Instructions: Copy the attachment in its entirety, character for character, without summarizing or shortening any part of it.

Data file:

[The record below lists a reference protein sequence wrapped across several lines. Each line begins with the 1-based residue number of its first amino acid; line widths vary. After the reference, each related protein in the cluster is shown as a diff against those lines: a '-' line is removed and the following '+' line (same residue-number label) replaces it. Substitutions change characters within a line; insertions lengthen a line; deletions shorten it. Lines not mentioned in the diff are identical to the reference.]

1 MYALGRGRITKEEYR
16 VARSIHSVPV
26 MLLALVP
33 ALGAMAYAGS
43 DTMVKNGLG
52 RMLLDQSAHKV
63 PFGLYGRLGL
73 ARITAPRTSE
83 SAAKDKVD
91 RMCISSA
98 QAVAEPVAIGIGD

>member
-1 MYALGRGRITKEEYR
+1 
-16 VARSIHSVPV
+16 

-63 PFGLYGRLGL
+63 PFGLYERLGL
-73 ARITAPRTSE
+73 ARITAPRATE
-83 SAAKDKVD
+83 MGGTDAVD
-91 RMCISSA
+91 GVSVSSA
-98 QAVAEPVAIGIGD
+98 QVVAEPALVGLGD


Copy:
[The record below lists a reference protein sequence wrapped across several lines. Each line begins with the 1-based residue number of its first amino acid; line widths vary. After the reference, each related protein in the cluster is shown as a diff against those lines: a '-' line is removed and the following '+' line (same residue-number label) replaces it. Substitutions change characters within a line; insertions lengthen a line; deletions shorten it. Lines not mentioned in the diff are identical to the reference.]

1 MYALGRGRITKEEYR
16 VARSIHSVPV
26 MLLALVP
33 ALGAMAYAGS
43 DTMVKNGLG
52 RMLLDQSAHKV
63 PFGLYGRLGL
73 ARITAPRTSE
83 SAAKDKVD
91 RMCISSA
98 QAVAEPVAIGIGD

>member
-1 MYALGRGRITKEEYR
+1 
-16 VARSIHSVPV
+16 

-63 PFGLYGRLGL
+63 PFGLYERLGL
-73 ARITAPRTSE
+73 ARITAPRATE
-83 SAAKDKVD
+83 MGGTDAVD
-91 RMCISSA
+91 GVSVSSA
-98 QAVAEPVAIGIGD
+98 QVVAEPALVGLGD